At a time when industry watchers are fretting over rising risk in auto lending, two big regional banks are dialing back on auto volume in pursuit of higher-margin business, with one bank shunning risk and raising loan pricing and the other purposely taking on slightly riskier loans.
Notably, Citizens Bank, of Providence, R.I., said it had dropped the “lowest-performing” 10 percent of its dealer network. At the beginning of this year, Citizens said it offered indirect auto loans through 6,800 dealerships -- almost entirely franchised new-car stores -- in 43 states.
“Tapping the brakes a little bit on our originations and slowing down growth gave us the opportunity to adjust pricing,” Citizens Bank CFO Eric Aboaf said during a conference call last week.
Meanwhile, Fifth Third Bancorp, of Cincinnati, reported lower auto loans outstanding as of the end of the third quarter. CFO Tayfun Tuzun said in a conference call last week that Fifth Third decided to “take down” auto originations and sacrifice volume by way of higher pricing on auto loans and redeploying assets to other consumer sectors, such as mortgages.
Citizens Bank is still growing auto loans outstanding but has slowed its pace. As of Sept. 30, Citizens’ outstanding auto loans were $14.1 billion, just 1 percent higher than they were as of Sept. 30, 2015. The previous year-over-year rise, from 2014 to 2015, was much higher: 15 percent.
Bruce Van Saun, Citizens’ CEO, said that this year the bank has shifted its auto lending focus away from the superprime credit segment, where competition is high and risk and loan pricing are low, to concentrate on the slightly riskier prime segment instead. As a result, charge-offs have gone up, he said, but so have returns, due to the ability to charge prime borrowers higher prices for loans.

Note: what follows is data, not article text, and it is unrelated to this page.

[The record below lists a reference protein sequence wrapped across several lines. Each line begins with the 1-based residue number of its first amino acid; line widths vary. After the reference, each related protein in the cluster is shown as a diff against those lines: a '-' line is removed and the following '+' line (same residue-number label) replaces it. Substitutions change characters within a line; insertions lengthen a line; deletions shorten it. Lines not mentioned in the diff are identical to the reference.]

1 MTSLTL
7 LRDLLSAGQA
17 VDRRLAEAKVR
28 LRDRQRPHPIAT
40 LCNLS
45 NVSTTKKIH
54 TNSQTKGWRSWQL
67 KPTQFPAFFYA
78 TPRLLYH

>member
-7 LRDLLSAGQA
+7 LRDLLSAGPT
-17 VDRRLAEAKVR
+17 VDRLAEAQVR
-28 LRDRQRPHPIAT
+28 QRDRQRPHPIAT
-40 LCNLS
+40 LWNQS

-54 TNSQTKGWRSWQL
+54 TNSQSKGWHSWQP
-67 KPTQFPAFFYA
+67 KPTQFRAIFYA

“We needed to do that because the reality was that in superprime, you couldn’t make a good return on capital,” Van Saun said during the conference call. He stressed, however, that the company has remained “disciplined” in terms of loan length, deal structure and in staying out of subprime.
Experian Automotive defines the superprime segment as credit scores of 781 to 850 and the prime segment as scores of 661 to 780.
Christopher Wolfe, managing director for Fitch Ratings Inc. in New York, said in some cases banks are shifting assets away from auto loans altogether in favor of other sectors, such as mortgages, where margins are higher.
“Risk-return dynamics are probably not as good” in autos, he told Automotive News on Tuesday. “Terms are getting longer, losses are getting higher, and the concern is: Are you getting compensated for risk?”
Worry over risk
Analysts and some regulators have expressed concern this year about rising risk in auto lending, on top of record volume, with outstanding loans and leases topping $1 trillion for the entire industry.
“Delinquencies on auto loans have begun to increase and used-car values have started to decline. As banks have competed for market share, some banks have responded with less stringent underwriting standards for direct and indirect auto loans,” the U.S. Treasury Department’s Office of the Comptroller of the Currency said in a July report.
Analysts have also been questioning banks about their increased reserves for future auto loan losses, including during third-quarter earnings calls this month. The banks have responded that higher reserves reflect higher volumes and a return to more typical loss levels after a period of record-low losses and record-high used-car values.
Fifth Third said last week its outstanding auto loans as of Sept. 30, 2016, were down 12.5 percent year-over-year to $10.3 billion. That was “in line with our lower origination targets and focus on improving” returns “in this business,” said CFO Tuzun.
“Our strategy so far this year has resulted in higher returns on assets and capital than our initial expectations in our indirect auto business,” he said.
Last year, Fifth Third reached a consent order with the Consumer Financial Protection Bureau and the U.S. Department of Justice that included a lower ceiling on dealer margins on auto loans, plus a total of $18 million in consumer refunds.
Fitch’s Wolfe said it’s “hard to say” whether the settlement had any particular effect on Fifth Third.